Sonnet 130

Sonnet 130 is one of Shakespeare’s works that really stood out to me since the first time I
read it a couple years ago in my British literature class at my local community college. One of the aspects that I like about this sonnet in particular is how Shakespeare veered away from the commonly used female beauty standards that appeared in many pieces of literature around that time period. Women were normally depicted as being goddesses, and being the ideal form of perfection. The comparisons commonly made such as having skin as fair as snow, rosy cheeks, a voice like music, etc. are completely unrealistic, and out of touch with reality. Whereas, in sonnet 130 Shakespeare does not make this comparisons. Instead he uses all of the popular comparisons, and states that his mistress does not have any of those things. In doing so the way he describes his mistress can be seen as quite cruel and unflattering. Naturally most women would not be all that pleased by being told they have wiry hair, bad breath, and a not so pleasant voice. However, I find it to be extremely heartwarming in the sense that even though her voice is not as lovely as the sound of music he still loves to hear her speak. As well as the fact even though she does not have all of these beautiful features she is still considered lovely, and that she is unique. I just find it so interesting that this sonnet at first glance appears to be so cruel towards the female it focuses on, yet it gives off such a loving feel at the same time because no matter what she looks like there is no one that quite compares to her. Overall, I really love this sonnet because I find it to be pretty unique and kind of humorous. Personally this is a piece of literature that has stuck with me, and is something that I find to stand out over the rest.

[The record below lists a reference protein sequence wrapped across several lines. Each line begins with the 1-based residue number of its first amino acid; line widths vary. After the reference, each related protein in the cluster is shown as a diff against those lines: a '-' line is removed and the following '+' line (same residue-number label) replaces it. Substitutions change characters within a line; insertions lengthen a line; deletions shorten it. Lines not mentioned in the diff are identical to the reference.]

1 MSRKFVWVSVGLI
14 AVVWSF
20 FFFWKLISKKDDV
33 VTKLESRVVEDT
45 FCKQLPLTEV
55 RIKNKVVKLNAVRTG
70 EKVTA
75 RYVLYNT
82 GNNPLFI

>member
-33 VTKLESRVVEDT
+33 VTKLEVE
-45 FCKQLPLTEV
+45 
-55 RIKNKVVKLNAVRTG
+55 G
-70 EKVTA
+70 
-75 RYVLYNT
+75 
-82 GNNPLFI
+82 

~Geena Ausburn


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